New materials handling and automation solutions are extremely important. So robotic solutions and clever use of technology is increasingly relevant and helping the post to reinvent itself as leading edge.
The whole world is experiencing a major succession of shocks, real seismic earthquakes and also shocks to the global economy, which are hitting financial markets and currencies, affecting all of us in some way or another. These impact on every sector, but for the postal industry, the global economic challenges are just one more in a long list of factors driving change and leading to major transformation. The quantum shift involved for posts is more significant because most had remained unchanged for generations. Until recently, most posts were public sector mono-poly providers of a traditional range of services with an impressive legacy and heritage but ill-prepared for the 21st century and often described, quite accurately, as industry dinosaurs.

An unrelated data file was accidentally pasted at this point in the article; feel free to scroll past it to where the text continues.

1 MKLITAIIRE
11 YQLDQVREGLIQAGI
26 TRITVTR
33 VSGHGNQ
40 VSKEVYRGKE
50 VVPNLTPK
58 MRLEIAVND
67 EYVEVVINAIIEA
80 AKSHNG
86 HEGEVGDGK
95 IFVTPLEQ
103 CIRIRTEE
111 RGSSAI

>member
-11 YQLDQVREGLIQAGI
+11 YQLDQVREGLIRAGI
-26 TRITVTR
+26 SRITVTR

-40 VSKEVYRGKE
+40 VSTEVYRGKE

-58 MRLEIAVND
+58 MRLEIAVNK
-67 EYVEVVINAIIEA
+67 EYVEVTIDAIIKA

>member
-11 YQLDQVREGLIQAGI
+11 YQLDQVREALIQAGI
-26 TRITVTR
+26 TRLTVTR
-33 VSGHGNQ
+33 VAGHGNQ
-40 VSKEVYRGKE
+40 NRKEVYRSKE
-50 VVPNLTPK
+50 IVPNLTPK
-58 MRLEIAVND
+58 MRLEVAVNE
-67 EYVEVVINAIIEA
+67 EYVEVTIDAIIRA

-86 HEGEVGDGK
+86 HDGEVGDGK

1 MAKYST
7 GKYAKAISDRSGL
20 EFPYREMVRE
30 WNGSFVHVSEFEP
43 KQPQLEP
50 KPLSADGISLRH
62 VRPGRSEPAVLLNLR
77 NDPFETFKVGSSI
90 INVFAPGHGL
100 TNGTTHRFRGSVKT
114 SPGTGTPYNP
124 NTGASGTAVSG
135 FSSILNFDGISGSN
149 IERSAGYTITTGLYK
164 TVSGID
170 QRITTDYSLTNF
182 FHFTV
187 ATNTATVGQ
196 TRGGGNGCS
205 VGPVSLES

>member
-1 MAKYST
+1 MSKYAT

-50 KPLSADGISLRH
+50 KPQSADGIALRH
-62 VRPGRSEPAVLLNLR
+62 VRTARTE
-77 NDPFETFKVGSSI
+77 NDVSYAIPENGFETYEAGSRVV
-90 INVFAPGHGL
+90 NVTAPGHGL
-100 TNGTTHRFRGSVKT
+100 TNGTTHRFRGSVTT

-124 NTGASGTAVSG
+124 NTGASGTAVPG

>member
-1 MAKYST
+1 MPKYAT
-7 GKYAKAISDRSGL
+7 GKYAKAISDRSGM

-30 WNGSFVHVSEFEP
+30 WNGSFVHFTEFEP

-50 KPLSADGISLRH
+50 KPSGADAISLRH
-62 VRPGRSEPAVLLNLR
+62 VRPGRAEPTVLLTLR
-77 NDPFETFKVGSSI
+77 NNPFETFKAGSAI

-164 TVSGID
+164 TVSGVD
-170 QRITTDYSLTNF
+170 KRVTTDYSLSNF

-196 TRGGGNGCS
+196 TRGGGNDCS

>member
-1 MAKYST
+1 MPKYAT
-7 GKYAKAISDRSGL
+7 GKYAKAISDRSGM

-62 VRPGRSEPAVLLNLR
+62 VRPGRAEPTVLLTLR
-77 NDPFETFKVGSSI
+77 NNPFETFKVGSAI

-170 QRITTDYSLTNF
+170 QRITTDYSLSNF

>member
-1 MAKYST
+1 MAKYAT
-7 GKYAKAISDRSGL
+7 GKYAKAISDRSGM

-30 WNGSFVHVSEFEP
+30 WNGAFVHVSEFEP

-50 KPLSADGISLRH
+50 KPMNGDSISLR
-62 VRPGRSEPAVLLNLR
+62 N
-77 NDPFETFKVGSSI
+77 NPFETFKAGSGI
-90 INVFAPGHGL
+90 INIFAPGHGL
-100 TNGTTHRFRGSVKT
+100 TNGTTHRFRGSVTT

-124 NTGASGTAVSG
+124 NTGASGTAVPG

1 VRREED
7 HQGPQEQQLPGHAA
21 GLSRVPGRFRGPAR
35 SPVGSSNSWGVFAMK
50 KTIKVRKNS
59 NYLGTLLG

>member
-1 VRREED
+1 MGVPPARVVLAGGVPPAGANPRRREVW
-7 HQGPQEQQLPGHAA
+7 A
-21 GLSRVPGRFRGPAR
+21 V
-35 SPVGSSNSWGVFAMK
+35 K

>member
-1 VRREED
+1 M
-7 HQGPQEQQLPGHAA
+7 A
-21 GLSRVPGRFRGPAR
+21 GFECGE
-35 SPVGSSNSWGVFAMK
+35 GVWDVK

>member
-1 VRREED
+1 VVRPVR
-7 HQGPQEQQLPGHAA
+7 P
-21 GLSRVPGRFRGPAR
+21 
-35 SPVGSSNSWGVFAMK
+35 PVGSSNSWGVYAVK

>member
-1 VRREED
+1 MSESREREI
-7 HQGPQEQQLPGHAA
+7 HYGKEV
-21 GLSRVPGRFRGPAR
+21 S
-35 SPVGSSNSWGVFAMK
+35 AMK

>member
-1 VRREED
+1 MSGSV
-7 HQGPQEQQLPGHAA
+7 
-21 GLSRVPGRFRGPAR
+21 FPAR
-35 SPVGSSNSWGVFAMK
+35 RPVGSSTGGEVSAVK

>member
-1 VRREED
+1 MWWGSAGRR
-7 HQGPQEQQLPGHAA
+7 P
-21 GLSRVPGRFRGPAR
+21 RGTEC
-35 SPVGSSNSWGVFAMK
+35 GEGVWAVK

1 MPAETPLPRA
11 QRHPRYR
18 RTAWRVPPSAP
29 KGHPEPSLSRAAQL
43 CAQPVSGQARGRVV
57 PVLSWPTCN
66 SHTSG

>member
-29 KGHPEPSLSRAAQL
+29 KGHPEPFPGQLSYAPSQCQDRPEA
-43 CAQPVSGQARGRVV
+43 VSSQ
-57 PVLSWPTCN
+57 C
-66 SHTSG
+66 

But in the last decade they have been ‘hit’ by a succession of meteoric challenges including: the progressive liberalisation of the market, especially in Europe; increased demands from regulatory authorities and governments; the digital revolution which has transformed channels of communication; customer behaviour which has also changed to reflect the wider use of internet and mobile technology in particular; environmental pressures on the use of non-renewable energy and the production of harmful emissions, as well as the con-tinued debate about paper and physical media.
Posts now face the combined challenges of declining volumes of traditional mail and rising costs, with the additional threat of competition. Meanwhile, new entrants are appearing in the postal market, with innovative products and services and lower, more flexible cost structures.
This has raised a lot of very difficult questions for monopoly incumbents who are obliged to service the universal service obligation (USO), burdened in many cases with high levels of fixed costs, strong unions, little flexibility and legacy systems, equipment and traditional thinking. How can they suddenly react in an agile way, become more customer oriented and innovative, focusing more on revenue generation and creating value than purely on volumes?